Back at the prison, the addition of Tyrese and his crew adds some excitement to the mix and allows Carl yet another opportunity to behave like the disillusioned, adept, overly mature man-child he’s become.  All remnants of innocence and childhood are gone from Carl; he’s a seasoned, even burdened, veteran of the zombie apocalypse and he does what he has to with a cold kind of sadness that breaks my jaded heart every f**king time.

And finally, Michonne.  Danai Gurira is a complete and total badass and her fight with The Governor was almost too much to take.  Never before have we seen such a cut-throat, balls out, bloodthirsty battle between two people on The Walking Dead.  These two weren’t just defending themselves.  They weren’t trying to subdue or capture one another.  There was no mercy, no hesitation, no semblance of The Governora conscious in either of them.  This was two people trying their absolute hardest to kill each other.  Period.  The fact that she sat in his office and waited, oh so patiently, for him to return shows a cold, calculated determination within her.  Michonne is more than capable of taking care of herself and of killing anyone and everyone who gets in her way – The Governor included.  But not yet.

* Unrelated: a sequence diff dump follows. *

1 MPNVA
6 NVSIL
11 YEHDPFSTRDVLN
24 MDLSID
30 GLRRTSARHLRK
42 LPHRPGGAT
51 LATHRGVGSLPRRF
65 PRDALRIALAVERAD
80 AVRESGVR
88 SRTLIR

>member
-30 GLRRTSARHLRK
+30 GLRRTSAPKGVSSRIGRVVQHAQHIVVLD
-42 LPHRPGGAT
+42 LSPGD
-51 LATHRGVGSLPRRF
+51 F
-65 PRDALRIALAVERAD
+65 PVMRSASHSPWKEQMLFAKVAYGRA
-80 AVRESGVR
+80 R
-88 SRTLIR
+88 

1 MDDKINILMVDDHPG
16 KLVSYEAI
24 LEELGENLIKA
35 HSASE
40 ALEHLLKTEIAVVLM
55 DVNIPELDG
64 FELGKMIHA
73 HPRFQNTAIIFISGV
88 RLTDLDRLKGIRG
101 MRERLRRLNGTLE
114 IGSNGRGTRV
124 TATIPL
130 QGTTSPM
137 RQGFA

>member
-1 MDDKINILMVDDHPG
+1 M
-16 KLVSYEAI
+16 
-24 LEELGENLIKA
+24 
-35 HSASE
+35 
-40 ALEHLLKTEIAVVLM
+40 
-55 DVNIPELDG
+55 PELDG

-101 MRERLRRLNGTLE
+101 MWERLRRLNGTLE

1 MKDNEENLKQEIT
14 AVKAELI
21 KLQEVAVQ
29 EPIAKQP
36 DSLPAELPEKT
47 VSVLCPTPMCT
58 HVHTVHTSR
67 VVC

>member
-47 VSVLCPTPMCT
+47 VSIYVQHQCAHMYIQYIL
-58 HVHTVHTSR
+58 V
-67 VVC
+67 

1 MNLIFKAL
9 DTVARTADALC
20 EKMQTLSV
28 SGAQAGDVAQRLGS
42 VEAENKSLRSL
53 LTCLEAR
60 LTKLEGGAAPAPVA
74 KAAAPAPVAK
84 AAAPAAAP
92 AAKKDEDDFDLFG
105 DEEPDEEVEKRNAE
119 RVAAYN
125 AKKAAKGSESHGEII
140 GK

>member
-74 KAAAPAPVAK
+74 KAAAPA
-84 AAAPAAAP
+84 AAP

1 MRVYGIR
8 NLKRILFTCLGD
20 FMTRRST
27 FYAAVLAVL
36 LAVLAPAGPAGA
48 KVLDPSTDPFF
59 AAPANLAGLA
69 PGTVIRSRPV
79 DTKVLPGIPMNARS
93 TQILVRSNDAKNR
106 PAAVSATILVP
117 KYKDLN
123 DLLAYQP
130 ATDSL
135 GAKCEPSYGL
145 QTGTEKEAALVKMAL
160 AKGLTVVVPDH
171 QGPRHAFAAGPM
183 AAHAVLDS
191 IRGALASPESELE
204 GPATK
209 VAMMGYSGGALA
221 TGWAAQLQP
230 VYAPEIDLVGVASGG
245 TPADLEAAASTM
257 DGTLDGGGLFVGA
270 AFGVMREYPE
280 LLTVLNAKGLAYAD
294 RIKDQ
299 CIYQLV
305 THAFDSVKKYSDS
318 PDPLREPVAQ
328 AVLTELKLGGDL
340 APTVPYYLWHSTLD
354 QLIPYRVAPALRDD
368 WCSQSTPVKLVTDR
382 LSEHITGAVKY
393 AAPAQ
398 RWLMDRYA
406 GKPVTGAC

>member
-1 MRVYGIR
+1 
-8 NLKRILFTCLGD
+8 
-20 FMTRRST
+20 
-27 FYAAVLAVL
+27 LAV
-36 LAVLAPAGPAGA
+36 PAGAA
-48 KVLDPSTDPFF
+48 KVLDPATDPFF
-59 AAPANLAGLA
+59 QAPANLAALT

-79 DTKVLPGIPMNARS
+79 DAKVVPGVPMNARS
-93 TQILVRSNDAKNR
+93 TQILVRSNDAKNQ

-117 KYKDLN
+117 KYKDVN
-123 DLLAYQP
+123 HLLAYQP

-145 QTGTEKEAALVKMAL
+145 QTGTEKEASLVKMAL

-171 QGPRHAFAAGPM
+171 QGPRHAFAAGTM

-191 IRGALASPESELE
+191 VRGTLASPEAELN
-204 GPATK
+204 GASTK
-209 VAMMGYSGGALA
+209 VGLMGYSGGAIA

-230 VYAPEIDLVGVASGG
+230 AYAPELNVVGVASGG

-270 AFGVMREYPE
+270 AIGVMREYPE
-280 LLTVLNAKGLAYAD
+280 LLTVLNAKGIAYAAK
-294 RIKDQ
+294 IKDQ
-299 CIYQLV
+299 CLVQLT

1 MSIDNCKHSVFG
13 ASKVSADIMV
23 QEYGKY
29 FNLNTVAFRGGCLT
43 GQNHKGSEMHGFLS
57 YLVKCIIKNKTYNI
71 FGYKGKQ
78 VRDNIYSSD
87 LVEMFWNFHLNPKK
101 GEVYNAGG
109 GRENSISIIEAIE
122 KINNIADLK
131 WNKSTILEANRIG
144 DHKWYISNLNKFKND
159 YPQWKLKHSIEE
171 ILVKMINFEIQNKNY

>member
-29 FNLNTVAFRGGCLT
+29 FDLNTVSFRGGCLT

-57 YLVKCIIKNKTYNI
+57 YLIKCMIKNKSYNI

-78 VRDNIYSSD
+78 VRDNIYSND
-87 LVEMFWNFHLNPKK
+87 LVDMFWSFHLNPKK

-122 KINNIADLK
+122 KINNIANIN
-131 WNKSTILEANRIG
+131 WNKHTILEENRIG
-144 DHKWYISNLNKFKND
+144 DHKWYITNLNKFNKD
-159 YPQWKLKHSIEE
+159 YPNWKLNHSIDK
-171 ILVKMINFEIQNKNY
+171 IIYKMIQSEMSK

Which brings me to the things about this episode that did not work.  First of all, you know she had to have put together that this group of people is most likely the very same group to which Andrea used to belong.  Michonne knew that Merle and Andrea knew each other and then when she saw Merle kidnap Glenn and Maggie, she overheard Merle and Glenn reference their shared past.  A woman as sharp as Michonne would not have neglected to put that together.  Yet, at no point did she ask Rick or any of the others if they knew Andrea.  Are we supposed to believe that it simply never came up?  This is lazy writing, pure and simple.  Along the same lines, after Andrea stops Michonne from killing The Governor, not a word is spoken between them.  Seriously?  Why didn’t she say something?  Anything?  “He tried to kill me.”  “He kidnapped Glenn and Maggie and planned to kill them.”  “I found your friends.”  “He had his f**king zombie daughter locked up in a cubby hole.”  Nope.  Instead, they stare at each other for a few long, pregnant moments and then Michonne leaves, allowing another opportunity to close a rather large communication gap to pass idly by.  I just don’t buy it.  I know she isn’t a talker.  I know she’s dark and cryptic and I love her for it.  But this level of silence borders on absurd.  At least, without explanation, it does.  It’s simply bad writing.  And in a show where we’ve some of the best writing currently on television, there’s just no excuse for it.